BY PURITY NTHIANA
Rural and slum communities experience disproportionately many challenges in regard to accessing health services.
These include insecurity, poor road networks during medical emergencies, inadequate health facilities with trained medical personnel and poverty directly impacting affordability of health services.
The rights of many women in informal settlements are also violated when they experience forced sterilization without consent, lack of interpreters in health facilities and delays while seeking health services.
Inadequate or lack of contraceptive in the clinics also makes young girls in informal settlements more susceptible to unintended pregnancy and unsafe abortions.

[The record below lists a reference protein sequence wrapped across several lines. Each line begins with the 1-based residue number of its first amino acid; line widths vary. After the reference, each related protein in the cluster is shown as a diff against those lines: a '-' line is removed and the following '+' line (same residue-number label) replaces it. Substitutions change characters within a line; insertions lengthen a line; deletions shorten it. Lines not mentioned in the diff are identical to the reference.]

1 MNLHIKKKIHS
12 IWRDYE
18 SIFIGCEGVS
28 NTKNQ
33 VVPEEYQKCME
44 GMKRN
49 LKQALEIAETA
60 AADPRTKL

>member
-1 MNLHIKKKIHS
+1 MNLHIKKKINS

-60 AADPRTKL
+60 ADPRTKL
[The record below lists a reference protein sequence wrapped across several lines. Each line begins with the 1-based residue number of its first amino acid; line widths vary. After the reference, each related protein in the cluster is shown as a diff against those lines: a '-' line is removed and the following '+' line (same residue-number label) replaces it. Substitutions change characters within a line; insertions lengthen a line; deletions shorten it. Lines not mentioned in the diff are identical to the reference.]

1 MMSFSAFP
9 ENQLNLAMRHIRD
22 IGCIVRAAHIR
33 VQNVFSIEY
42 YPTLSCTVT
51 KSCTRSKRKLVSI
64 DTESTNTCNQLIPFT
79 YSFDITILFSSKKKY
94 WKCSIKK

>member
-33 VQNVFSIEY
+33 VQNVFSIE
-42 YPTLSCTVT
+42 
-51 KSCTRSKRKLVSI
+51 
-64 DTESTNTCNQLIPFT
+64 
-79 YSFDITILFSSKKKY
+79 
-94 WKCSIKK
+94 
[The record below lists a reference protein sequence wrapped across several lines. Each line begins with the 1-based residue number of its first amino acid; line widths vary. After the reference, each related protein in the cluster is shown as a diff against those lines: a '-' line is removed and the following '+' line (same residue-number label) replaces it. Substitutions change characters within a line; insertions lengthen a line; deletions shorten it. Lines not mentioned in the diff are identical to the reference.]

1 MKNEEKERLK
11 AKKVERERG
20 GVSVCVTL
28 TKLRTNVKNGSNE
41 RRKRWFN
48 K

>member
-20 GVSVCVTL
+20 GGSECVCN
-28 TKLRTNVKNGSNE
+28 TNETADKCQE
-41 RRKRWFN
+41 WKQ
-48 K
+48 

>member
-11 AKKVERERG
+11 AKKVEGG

Due to lack of information on constitution and abortion, many young girls in the slums end up going to quack doctors resulting on abortion related complications.
Unintended pregnancy leads to dropping out of school while limited education levels affect decision making relating to child bearing and frequent physical and sexual abuse by the male.
We therefore need to urgently ensure equality in allocating budget to health, establishing health facilities and upholding human rights including the right to affordable health services by all.
The Kenyan Health Ministry must ensure pregnant women in informal settlements have access to skilled care, removing economic barriers and strengthening the referral system across public and private facilities.
We should also include people living in informal settlements in the decision making process and ensure participation of the young people in the budget making process as well.
The government should also train health workers on the guidelines relating to provision of safe abortion to ensure this is done within the limits of the law and under the best medical conditions.
Nthiana is a Youth Advocate at NAYA Kenya